Tornado Cash sanctions called “unprecedented and illegal” by Blockchain Association

Tornado Cash sanctions called “unprecedented and illegal” by Blockchain Association


The Blockchain Association and the DeFi Education Fund have filed an amicus brief calling the US Treasury Department’s decision to sanction Tornado Cash “unprecedented and illegal.”

Until OFAC imposed sanctions, Tornado Cash was the most popular privacy protection tool on Ethereum, the world’s second largest digital asset platform. The software is self-executing computer software published on the Ethereum blockchain, and it works automatically without human intervention or assistance.

Blockchain Association Takes On US Treasury Over Tornado Cash Sanction

The filing claims that the decision to sanction Tornado Cash reflects a fundamental misunderstanding of the software and how it works. The protocol was the most popular privacy protection tool on Ethereum until the Office of Foreign Asset Control (OFAC) imposed sanctions.

The amicus brief highlights the importance of Tornado Cash as a tool to protect the privacy of users of digital assets. It claims that Americans are using digital assets more than ever, with 20 percent of American adults owning digital assets and 29 percent planning to buy or trade digital assets.

The card also notes that software such as Tornado Cash can be misused for illegal purposes, but is primarily used for legitimate and socially valuable reasons. The filing further claims that the sanctions exceed OFAC’s statutory authority and are the result of “arbitrary and capricious decision-making.”

OFAC sanctioned the Protocol on November 18, 2021, along with seven other entities, for their alleged involvement in facilitating ransom payments. OFAC designated Tornado Cash as a “Specially Designated National” (SDN), meaning that US persons are generally prohibited from engaging in transactions with or providing services to the Protocol. The sanctions against Tornado Cash were imposed under Executive Order 13694, which targets malicious cyber activities of individuals and entities.

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As reported by Bitcoinist, Crypto think tank Coin Center has been one of the most vocal critics of the US Treasury Department’s decision to impose sanctions on Tornado Cash. Coin Center argued that the sanctions against Tornado Cash were wrong and could have far-reaching consequences for the crypto industry.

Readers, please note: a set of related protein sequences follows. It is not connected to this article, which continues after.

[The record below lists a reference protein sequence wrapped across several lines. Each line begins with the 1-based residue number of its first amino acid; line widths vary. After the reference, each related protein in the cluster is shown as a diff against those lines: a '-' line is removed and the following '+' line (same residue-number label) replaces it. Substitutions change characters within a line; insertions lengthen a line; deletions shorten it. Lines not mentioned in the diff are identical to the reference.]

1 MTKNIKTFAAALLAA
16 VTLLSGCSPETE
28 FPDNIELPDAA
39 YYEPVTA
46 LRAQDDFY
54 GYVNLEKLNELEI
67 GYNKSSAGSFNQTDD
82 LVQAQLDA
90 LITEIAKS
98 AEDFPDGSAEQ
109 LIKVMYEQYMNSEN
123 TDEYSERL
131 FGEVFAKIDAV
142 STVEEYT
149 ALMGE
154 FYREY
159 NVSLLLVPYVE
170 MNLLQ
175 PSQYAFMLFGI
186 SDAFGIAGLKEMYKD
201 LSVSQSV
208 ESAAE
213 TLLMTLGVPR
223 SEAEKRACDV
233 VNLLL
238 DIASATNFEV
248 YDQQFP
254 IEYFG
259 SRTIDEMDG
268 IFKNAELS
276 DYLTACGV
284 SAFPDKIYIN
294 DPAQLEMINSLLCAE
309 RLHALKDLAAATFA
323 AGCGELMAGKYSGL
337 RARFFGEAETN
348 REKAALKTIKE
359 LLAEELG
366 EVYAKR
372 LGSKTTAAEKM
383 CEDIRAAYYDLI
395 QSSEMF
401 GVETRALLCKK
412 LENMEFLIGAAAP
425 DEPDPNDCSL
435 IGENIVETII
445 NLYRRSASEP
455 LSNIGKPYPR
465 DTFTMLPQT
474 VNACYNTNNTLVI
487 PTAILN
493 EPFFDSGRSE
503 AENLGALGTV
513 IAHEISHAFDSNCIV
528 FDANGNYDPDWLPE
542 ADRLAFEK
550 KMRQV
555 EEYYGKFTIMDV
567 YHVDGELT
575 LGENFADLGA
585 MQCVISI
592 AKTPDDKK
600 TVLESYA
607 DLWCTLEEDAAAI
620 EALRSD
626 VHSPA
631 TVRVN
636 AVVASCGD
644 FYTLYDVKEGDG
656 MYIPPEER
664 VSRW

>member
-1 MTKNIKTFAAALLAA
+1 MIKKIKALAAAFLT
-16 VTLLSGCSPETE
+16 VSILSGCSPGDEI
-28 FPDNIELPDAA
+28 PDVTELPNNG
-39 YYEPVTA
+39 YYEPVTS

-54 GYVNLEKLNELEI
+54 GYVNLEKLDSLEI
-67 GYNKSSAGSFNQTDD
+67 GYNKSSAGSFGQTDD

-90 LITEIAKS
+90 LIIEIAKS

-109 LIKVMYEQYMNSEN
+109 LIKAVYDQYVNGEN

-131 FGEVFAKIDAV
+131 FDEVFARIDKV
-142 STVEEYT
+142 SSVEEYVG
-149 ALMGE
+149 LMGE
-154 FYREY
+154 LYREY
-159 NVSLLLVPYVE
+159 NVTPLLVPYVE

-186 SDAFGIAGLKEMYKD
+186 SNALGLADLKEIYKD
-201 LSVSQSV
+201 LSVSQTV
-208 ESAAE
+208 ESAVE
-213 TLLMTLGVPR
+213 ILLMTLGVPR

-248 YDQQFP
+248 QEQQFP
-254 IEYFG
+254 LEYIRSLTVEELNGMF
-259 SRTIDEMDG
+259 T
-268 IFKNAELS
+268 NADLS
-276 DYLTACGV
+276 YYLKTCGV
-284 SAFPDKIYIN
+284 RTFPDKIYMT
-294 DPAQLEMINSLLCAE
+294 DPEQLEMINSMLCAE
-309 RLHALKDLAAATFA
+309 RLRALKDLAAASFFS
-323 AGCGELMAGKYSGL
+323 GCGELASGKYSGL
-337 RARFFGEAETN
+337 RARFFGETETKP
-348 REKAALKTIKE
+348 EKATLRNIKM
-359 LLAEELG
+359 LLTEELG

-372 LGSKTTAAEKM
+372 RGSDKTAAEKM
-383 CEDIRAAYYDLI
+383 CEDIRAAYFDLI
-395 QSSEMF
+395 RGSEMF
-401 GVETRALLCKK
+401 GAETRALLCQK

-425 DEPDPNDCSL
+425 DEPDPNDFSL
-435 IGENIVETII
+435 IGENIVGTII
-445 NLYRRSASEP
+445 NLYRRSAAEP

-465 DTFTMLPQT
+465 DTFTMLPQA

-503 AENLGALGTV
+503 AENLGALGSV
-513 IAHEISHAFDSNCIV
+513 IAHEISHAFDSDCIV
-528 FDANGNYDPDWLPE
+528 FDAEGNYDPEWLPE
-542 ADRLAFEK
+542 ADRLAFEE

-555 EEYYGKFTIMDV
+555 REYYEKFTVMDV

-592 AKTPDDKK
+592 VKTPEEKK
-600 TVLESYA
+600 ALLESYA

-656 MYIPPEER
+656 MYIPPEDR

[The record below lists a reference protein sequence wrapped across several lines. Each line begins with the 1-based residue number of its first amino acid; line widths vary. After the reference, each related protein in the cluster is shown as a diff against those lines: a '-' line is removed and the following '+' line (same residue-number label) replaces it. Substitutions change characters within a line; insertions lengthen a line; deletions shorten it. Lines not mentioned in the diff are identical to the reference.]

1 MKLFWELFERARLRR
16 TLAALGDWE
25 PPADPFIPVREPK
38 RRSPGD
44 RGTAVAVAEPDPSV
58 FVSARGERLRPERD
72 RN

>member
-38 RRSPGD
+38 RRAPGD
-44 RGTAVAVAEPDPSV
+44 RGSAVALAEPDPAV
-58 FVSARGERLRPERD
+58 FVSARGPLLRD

Furthermore, Coin Center highlighted that Tornado Cash is an open source protocol that allows users to mix Ethereum transactions to protect their privacy. While the platform could be used for illegal purposes, Coin Center argued that the same could be said for many other technologies, including cash and the internet.

Along the same lines, the cryptocurrency exchange Coinbase supported a group of plaintiffs who wanted sanctions imposed by the US government against Tornado Cash to be removed. The plaintiffs, Joseph Van Loon, Tyler Al-meida, Alexandra Fisher, Preston Van Loon, Kevin Vitale and Nate Welch, claim that the government cannot sanction Tornado Cash because it is “only software and therefore not a foreign national or person.”

The Blockchain Association and the DeFi Education Fund are leading non-profit organizations dedicated to improving the policy environment for the digital asset economy and ensuring that blockchain technology innovation can thrive. They work to educate policymakers, regulators, courts and the public about the nature and benefits of blockchain technology and decentralized finance (DeFi).

The decision raises serious regulatory and constitutional questions that have far-reaching effects on the blockchain ecosystem and the digital asset economy. This case could set a precedent for how governments regulate blockchain technology and decentralized finance, making it critical for the court to fully consider the arguments presented in the briefs.

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